Sunday, May 29, 2016

How to Spend a Week in Les Saintes

Laid low by a nasty cold that would just not release it's grip on George and myself, our two boats have been lying low in Les Saintes.  What better place is there to be when you just don't feel up to much, certainly don't want to sail any distances, but still have one healthy person per boat who wants to avoid as much contact as possible with their sailing partner to try to avoid cold bug contamination?

The archipelago of Les Iles des Saintes consists of five little islands two of which are inhabited, just a scant eight miles south of the main island of Guadeloupe.  These islands were originally settled by Bretony fishermen and have never had slaves, so the history revolves around fishing, possibly some smuggling and a defensive position for the French against the English back in the old days of naval warfare and the battle for trade supremacy in the sugar & spice islands.

Today, Les Saintes is a holiday weekend destination for Guadeloupians (?) and there are more tourist ferries regularly pulling up to the dock offload passengers than we have seen anywhere else.  The waters between the little islands is deep so big dependable mooring balls have been installed and for 10 Euros a night (7th night is free) you can tie up and save worry about dragging your anchor in the swirly winds that drift between the little hills and into the anchorage.
One of them most distinctive anchorage features - Bourg des Saintes has "The Doctor's House" that is built as the prow of a ship into the cliffside.

The main street at the north end skirts the beach, full of fishing and service boats.  Liming under the tree at the picnic table is enticing.

Saturday morning market time - this Saintois gentleman passed me in his bare feet heading up the concrete hill.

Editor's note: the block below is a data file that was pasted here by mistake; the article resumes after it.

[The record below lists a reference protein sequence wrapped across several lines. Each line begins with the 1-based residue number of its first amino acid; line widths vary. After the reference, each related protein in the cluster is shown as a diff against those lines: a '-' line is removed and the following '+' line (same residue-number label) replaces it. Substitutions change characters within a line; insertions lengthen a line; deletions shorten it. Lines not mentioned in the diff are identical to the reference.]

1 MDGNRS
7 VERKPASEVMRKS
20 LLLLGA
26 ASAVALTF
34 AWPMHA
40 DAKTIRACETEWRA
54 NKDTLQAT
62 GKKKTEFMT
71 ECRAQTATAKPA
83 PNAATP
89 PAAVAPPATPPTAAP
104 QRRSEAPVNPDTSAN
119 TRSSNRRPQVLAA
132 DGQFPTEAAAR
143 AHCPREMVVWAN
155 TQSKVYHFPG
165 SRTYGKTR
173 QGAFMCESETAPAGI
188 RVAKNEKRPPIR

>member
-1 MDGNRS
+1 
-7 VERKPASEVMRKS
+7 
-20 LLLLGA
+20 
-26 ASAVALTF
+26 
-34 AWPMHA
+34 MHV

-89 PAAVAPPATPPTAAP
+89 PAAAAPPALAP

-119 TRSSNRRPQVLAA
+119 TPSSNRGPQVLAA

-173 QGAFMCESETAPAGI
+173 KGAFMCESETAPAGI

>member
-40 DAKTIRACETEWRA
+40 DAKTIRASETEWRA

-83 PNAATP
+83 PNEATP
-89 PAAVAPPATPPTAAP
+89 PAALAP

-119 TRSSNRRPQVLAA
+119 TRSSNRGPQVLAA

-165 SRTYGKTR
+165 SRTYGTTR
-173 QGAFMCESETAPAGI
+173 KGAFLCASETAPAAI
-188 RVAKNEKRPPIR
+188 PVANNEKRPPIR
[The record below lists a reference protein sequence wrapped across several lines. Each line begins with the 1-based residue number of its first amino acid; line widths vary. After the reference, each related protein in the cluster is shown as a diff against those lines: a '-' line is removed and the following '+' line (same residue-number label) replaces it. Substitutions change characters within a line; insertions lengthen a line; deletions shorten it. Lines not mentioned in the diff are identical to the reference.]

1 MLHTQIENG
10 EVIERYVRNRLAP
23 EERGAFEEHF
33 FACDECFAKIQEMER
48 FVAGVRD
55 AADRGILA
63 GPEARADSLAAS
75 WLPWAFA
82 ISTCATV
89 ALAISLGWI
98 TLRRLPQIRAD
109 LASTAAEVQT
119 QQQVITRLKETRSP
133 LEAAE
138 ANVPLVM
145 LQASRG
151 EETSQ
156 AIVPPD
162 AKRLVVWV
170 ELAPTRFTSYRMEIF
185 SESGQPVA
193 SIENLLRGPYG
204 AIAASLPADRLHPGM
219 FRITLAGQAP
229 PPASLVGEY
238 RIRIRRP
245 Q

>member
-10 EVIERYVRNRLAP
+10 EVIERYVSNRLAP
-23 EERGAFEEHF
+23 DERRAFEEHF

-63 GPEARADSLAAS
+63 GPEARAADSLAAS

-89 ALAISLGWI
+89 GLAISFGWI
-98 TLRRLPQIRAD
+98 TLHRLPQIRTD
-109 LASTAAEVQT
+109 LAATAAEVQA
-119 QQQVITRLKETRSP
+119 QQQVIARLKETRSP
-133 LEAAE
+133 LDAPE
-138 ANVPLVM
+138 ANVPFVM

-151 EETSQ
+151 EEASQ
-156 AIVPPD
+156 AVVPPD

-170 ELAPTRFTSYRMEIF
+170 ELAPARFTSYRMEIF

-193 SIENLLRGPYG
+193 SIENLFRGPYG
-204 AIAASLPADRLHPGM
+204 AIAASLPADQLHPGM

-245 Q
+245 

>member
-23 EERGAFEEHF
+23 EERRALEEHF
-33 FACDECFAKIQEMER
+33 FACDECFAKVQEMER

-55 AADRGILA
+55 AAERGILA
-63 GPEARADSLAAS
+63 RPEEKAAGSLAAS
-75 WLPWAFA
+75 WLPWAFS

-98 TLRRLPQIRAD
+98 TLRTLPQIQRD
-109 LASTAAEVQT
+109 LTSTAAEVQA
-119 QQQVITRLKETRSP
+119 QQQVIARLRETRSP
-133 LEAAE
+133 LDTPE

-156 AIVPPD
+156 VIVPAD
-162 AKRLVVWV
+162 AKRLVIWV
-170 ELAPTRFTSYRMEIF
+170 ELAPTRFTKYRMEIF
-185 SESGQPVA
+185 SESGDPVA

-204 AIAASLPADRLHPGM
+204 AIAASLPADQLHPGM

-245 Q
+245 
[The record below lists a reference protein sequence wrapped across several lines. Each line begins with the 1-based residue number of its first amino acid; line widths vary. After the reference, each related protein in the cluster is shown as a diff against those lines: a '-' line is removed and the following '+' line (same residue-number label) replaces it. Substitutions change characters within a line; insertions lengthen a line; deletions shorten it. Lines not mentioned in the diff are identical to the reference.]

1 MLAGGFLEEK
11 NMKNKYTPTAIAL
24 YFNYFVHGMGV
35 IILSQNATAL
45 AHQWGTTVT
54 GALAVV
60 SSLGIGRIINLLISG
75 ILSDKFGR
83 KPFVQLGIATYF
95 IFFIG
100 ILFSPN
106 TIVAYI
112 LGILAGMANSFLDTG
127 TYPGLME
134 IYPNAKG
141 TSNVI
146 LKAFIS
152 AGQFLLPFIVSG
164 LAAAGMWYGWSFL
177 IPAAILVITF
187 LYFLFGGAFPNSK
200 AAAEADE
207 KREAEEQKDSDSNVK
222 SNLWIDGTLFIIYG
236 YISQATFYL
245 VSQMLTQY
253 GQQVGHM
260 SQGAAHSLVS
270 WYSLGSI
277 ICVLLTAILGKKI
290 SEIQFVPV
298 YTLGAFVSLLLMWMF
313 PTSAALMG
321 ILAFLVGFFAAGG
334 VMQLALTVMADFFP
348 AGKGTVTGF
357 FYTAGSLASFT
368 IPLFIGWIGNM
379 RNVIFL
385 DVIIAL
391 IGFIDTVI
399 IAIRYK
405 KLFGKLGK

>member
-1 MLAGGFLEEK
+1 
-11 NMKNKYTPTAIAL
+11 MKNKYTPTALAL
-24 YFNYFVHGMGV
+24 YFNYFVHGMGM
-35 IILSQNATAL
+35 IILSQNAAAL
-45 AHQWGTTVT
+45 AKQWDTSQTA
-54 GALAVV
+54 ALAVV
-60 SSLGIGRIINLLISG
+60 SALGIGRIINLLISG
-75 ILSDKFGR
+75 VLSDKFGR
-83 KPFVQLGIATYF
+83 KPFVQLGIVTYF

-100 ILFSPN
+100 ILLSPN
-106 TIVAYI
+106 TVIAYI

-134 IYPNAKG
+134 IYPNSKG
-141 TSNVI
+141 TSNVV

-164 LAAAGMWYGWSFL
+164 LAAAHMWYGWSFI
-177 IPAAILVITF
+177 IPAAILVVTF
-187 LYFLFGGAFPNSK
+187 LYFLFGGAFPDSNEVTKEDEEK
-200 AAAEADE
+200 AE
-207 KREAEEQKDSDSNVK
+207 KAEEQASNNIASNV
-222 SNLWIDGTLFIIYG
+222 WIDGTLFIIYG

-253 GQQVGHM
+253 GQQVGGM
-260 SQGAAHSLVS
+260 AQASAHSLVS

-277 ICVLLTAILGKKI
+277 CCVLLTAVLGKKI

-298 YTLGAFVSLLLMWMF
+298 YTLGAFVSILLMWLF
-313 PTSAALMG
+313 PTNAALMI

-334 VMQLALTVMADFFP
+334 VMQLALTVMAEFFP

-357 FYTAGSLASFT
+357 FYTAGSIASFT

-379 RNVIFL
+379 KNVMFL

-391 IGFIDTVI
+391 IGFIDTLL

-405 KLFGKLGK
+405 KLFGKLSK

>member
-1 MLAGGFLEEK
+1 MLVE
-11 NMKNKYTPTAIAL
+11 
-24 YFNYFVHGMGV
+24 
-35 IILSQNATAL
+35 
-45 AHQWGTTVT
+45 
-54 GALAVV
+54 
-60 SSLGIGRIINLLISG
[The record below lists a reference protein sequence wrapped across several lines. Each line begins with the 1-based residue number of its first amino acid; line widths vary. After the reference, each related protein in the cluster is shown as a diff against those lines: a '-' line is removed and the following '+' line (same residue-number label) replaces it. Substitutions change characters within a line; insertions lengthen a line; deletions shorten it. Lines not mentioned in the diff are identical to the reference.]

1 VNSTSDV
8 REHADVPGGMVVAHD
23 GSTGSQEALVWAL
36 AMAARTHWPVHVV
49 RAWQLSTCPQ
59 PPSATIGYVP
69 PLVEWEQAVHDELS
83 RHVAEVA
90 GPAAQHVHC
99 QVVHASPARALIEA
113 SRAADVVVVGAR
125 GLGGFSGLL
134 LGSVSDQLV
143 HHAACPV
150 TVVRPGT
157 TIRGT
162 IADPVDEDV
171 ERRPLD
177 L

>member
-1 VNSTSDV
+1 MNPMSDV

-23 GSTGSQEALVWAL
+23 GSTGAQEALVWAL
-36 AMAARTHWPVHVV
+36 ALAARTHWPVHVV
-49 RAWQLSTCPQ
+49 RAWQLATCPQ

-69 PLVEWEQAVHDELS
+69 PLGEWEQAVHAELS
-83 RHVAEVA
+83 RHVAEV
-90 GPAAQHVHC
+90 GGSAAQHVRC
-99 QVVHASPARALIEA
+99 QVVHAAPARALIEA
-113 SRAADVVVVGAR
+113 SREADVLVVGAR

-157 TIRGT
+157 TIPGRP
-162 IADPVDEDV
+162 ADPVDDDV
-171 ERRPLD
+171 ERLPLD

Ashore, the charming little village of Bourg des Saintes is chock-full of little restaurants, bars and boutiques - all incredibly charming and oh so French.

Nowhere else in the Caribbean do you find this European feature and a way of holding crumbling architecture together.

To get from the hardware store to the superette you can walk around the long way or you can take this little narrow shortcut, if your bags will fit through the gap at the bottom.

As in all the French villages, the RC church sits in a prominent spot at the centre of town.  Every morning at 6:30 the bells start ringing and on Sunday morning you can hear the faithful singing from the anchorage.

Almost daily, we visit the local market to pick up some fresh produce.

We came here a year ago and little has changed.  The islands ooze French quaintness, filled with tourists on scooters, and goats.  This time, in the company of Jan & George (Wildcat) who have been here many times, we have sampled and enjoyed most of the best of the French restaurants, visited and become friendly with the local market proprietress, and generally practiced our French on many an unsuspecting vendor.  Typically, the response comes back in English so our practice is not getting us anywhere fast.